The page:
13: Florence Nightingale

2020 marks the 50th anniversary of the ordination of women in the ELCA, the 40th anniversary of women of color, and the 10th anniversary of LGBTQ+ siblings.

It’s an incredibly important marker for the ELCA, though it is only the beginning for the Church, as women are still denied ordination across the denominations and hold less than 15% of the leadership positions in the worldwide church! Therefore, in 2020, we in the Oregon Synod will highlight one woman from Christian history every week. Some you may know, others you may not, but all worthy of our respect and gratitude.

#13 Florence Nightingale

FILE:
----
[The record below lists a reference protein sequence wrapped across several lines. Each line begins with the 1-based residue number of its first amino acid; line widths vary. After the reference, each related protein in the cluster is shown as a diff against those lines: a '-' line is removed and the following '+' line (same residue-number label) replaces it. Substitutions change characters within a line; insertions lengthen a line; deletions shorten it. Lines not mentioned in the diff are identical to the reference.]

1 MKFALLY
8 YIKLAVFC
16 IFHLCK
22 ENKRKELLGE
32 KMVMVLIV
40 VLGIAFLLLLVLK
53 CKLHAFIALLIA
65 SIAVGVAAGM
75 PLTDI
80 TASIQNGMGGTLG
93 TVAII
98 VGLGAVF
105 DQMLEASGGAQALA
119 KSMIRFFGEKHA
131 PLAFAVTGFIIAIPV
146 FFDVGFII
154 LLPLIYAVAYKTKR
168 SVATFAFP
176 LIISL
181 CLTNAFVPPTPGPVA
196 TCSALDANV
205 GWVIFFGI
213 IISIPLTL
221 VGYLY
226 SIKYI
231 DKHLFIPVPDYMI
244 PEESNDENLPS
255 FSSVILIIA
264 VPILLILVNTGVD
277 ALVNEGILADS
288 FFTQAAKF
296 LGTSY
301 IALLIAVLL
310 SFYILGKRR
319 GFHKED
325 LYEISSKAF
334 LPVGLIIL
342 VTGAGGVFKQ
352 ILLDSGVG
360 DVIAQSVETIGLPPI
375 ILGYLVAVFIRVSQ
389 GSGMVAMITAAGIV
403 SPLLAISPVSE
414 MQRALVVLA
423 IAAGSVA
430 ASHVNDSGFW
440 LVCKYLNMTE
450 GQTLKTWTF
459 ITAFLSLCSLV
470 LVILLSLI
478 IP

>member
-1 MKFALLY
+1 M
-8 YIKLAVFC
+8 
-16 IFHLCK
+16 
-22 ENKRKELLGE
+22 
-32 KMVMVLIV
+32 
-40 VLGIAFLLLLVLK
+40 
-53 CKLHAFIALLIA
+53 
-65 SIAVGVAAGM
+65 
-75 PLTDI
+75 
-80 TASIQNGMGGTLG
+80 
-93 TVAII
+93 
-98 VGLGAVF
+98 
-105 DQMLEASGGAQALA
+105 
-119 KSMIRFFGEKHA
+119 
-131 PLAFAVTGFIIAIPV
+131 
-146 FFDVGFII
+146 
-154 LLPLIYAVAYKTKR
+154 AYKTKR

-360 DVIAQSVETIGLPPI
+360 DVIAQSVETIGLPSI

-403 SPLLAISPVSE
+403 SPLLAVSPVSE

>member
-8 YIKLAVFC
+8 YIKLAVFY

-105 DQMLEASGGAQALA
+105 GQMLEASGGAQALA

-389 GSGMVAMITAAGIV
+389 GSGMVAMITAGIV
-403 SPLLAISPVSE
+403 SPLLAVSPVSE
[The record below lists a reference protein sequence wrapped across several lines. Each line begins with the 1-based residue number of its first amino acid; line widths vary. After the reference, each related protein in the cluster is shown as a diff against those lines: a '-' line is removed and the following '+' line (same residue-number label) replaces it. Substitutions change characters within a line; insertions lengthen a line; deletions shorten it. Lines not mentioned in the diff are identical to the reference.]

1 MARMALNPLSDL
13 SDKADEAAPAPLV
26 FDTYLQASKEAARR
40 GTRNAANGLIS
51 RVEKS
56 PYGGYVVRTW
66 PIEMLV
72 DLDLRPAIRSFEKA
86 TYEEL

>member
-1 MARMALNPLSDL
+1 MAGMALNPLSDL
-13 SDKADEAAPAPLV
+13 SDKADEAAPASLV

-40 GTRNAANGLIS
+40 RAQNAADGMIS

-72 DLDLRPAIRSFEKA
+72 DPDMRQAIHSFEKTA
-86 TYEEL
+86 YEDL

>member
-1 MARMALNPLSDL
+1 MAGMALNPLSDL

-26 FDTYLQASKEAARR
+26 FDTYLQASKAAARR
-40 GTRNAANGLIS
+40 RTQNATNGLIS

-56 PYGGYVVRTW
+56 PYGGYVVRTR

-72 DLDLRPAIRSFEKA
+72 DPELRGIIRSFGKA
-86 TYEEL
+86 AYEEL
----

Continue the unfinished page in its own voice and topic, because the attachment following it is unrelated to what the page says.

During times of struggle, we need the bright leadership of those following their callings to care for the most vulnerable. Florence Nightingale was one of these leaders. She was seventeen when she felt that God spoke to her, calling her to future “service.” When she discerned her vocation as a nurse her affluent parents quickly forbade seeing it as unfitting for her social class. Nevertheless, she persisted and at 24 she enrolled as a nursing student at a Lutheran Hospital in Germany. After graduating, within a year of being hired for her first nursing job, she was promoted to superintendent. During a cholera outbreak, she made it her mission to improve hygiene practices (wash your hands!) which were unsanitary and aiding in the spread of the disease. Her efforts significantly lowered the death rate at the hospital. In 1853, the Crimean War broke out. In 1854, Florence was asked to organize a corps of nurses to tend to the sick and fallen soldiers. She accepted the call and quickly assembled a team of 34 nurses—mostly Catholic and Anglican nuns—sailing out just a few days later. Conditions in Crimea were horrific. Contaminated water, moldy food, poor sanitation, vermin, lack of supplies, rampant infectious disease, and human suffering. Florence got to work. She enlisted the more able-bodied patients to assist in a massive cleaning effort. She spent every waking hour ministering to patients. Because of her nightly rounds, they took to calling her “The Lady With the Lamp.” Some called her, the Angel of Crimea. She established a kitchen, a laundry, a classroom, and a library. Hers was the first all-female run field hospital. She wrote a book detailing her practices that sparked a total restructuring of the War Office’s Administrative Department. When she returned to Britain, she was rewarded for this work by Queen Victoria. She used the money she was gifted to start the Nightingale Training School for Nurses. Thanks to Nightingale, nursing was now viewed as an honorable vocation. Her faith was “mystical,” she said. After all, “the kingdom of heaven is within.” She sought through prayer and silence reminders of the God who loves all. For her, Christ was healer, presence, and supporter of all on the margins. Speaking once with nursing students she said, “It is Christ himself who is the author of our profession.” Florence died in 1910 having tirelessly devoted her life to follow her call to service, thus preventing disease and ensuring safe and compassionate treatment for the poor and the suffering.